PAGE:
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Review: "Return of the Jedi" fitting end to "Classic Star Wars Trilogy"

Star Wars - Episode VI: Return of the Jedi


“Star Wars – Episode VI: Return of the Jedi” (1983)

Hamill, who also provides voice talent for various animated projects, reprises his role as Jedi Knight Luke Skywalker in 2015's "Star Wars - Episode VII"
Photo by Sascha Steinbach/Getty Images

Also known as “Return of the Jedi”

Written by Lawrence Kasdan and George Lucas, based on a story by Lucas

Directed by Richard Marquand

Starring: Mark Hamill, Harrison Ford, Carrie Fisher, Billy Dee Williams, Anthony Daniels, Kenny Baker, Peter Mayhew, Frank Oz, Alec Guinness, David Prowse, James Earl Jones (voice of Darth Vader), Ian McDiarnid, Sebastian Shaw

I am a tremendous “Star Wars” fan; I know the story means an enormous love to me. I love the characters. - Richard Marquand

According to “Star Wars” creator George Lucas, the original “Star Wars” Trilogy is structured along the lines of a three-act play.

“Star Wars – Episode IV: A New Hope” represents Act One. This is usually where the characters, situations, and parts of the backstory are usually introduced.

“Star Wars – Episode V: The Empire Strikes Back” represents Act Two. In a play or even in literature, this is where the characters are more fleshed out, the conflicts and situations are developed, and all the elements for a climax are put in place.

“Star Wars – Episode VI: Return of the Jedi” represents Act Three. This is the part where all the plot points that were left hanging in the previous act are resolved, both visually and emotionally.

The Saga Continues….

As co-written by George Lucas and Lawrence Kasdan, “Return of the Jedi” must resolve the central issue of the “Star Wars” Trilogy: Is Darth Vader really Luke Skywalker's (Mark Hamill) supposedly-murdered Jedi dad? If he is, will the son follow in his footsteps and fall to the Dark Side of the Force? Or will Luke resist temptation and usher in the resurgence of the Jedi Order and help defeat the evil Emperor?

There are, of course, other concerns and hanging plot threads which Jedi needs to address. Luke Skywalker has to keep his promise to Master Yoda (Frank Oz) and return to Dagobah to complete his Jedi training. Han Solo (Harrison Ford) is still frozen in carbonite and serving as Jabba the Hutt's "favorite decoration." Princess Leia Organa (Carrie Fisher) must choose between her duties to the Alliance or help rescue Han. Lando Calrissian (Billy Dee Williams) must redeem himself after his betrayal of Han and Leia at Cloud City.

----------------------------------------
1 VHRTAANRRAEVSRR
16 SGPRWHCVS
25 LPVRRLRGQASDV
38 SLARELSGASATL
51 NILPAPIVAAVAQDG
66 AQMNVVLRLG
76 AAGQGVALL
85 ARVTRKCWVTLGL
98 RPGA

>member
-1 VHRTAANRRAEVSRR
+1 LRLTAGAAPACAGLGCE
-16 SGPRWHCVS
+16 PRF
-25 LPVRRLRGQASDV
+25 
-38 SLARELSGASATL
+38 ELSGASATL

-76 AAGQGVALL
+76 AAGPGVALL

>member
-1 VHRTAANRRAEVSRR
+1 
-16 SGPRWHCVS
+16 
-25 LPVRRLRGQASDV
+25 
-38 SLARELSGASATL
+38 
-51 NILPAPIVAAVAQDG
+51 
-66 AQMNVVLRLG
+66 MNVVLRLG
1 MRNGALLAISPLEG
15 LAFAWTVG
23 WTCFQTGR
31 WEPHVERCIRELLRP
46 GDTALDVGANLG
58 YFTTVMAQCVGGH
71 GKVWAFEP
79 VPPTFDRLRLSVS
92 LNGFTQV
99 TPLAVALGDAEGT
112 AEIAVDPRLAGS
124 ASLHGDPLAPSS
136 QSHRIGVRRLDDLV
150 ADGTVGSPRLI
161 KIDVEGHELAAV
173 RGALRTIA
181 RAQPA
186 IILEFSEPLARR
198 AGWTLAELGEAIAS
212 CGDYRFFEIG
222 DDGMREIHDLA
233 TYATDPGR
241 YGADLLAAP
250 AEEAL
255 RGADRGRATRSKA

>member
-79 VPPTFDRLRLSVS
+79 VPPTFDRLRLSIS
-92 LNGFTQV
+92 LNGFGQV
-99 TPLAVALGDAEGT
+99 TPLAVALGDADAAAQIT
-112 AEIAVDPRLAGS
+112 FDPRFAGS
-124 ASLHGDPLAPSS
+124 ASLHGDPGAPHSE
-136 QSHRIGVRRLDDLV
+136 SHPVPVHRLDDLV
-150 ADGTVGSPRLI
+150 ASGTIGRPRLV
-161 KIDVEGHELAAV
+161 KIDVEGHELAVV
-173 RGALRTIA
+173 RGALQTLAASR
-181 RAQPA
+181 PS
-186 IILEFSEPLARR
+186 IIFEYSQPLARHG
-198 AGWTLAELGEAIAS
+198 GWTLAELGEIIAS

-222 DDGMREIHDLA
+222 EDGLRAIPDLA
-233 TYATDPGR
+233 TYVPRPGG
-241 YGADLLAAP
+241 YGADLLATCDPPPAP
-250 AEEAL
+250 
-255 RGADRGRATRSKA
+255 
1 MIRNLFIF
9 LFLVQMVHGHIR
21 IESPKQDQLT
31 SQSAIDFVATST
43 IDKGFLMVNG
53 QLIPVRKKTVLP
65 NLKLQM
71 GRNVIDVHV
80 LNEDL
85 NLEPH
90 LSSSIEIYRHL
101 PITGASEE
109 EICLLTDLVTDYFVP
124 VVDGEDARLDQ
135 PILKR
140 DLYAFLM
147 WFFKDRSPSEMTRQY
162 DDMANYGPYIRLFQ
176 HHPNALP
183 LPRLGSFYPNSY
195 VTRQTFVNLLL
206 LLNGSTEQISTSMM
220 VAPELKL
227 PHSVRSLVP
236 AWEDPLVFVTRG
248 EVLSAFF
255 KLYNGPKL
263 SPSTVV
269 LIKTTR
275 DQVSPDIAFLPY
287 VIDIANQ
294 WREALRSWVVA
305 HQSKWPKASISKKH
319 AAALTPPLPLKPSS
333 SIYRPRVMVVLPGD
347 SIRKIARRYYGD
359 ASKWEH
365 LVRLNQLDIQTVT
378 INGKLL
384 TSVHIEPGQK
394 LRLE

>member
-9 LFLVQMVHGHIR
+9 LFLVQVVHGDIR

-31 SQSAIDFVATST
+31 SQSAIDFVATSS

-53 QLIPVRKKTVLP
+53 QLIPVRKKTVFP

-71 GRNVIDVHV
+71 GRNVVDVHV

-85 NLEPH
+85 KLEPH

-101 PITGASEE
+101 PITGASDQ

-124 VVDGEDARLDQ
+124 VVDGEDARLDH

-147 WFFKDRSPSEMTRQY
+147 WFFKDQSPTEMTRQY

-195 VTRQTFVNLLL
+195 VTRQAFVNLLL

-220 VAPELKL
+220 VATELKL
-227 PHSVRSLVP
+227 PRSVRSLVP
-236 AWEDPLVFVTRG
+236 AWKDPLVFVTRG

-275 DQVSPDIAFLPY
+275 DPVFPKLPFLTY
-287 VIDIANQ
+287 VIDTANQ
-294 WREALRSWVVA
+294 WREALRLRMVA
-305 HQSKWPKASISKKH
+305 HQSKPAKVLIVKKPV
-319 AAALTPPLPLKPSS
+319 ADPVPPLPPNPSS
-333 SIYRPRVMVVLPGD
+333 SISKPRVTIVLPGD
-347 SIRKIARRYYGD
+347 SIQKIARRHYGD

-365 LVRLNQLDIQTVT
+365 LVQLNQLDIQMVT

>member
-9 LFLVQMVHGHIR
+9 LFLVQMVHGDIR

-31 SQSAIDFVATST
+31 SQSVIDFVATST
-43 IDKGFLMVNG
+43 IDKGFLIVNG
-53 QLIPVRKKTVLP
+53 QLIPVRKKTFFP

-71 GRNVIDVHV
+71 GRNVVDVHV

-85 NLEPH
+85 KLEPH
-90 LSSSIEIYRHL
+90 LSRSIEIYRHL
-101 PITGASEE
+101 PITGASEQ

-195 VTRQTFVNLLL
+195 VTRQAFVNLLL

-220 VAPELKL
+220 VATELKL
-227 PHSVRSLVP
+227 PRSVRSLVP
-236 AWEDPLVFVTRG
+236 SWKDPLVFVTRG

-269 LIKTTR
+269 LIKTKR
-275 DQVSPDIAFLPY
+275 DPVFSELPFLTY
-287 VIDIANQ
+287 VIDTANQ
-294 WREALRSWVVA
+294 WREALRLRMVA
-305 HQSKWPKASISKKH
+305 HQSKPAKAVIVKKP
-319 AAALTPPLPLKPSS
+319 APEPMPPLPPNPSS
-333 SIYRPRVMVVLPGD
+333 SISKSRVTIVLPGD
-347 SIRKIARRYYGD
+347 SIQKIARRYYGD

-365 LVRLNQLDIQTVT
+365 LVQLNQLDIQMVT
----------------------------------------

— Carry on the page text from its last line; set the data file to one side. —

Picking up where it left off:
And in the context of the Galactic Civil War, the Rebellion against the Galactic Empire is apparently at its nadir. The base on Hoth has been conquered by Imperial forces, and the Rebel fleet is trying to form a single great armada for one final battle with the Empire.

After a brief prologue which depicts Darth Vader arriving at a new and unfinished Death Star in the Endor system, “Return of the Jedi's” first act centers on how Luke, Leia, Chewbacca the Wookiee (Peter Mayhew), Lando, R2-D2 (Kenny Baker) and C-3PO (Anthony Daniels) mount a daring rescue of Han Solo from Jabba the Hutt's fortress-like palace on Tatooine.

The sequences which depict Luke Skywalker's efforts to free his friends from the clutches of the vile slug-like gangster (modeled to some degree to resemble Sidney Greenstreet, who played Ferrari in “Casablanca”) resemble the Saturday matinees of the 1930s and ‘40s. We are treated to clever infiltration schemes that go awry, a fight with a monster in a dungeon, a melee aboard Jabba's Sail Barge and its escorting skiffs which could have been "lifted" from an Errol Flynn swashbuckler movie and a life-or-death struggle with the gangster inspired by a scene in “The Godfather.”

This first act is merely the overture to the film's main events: the Rebellion's all-or-nothing attack on the unfinished Death Star and the long-awaited final confrontation between Luke and Darth Vader.

It’s also a battle of wits and wills between the galaxy's last Jedi-to-be and the evil Emperor Palpatine (Ian McDiarmid).

The Emperor: Come, boy, see for yourself. From here, you will witness the final destruction of the Alliance and the end of your insignificant rebellion.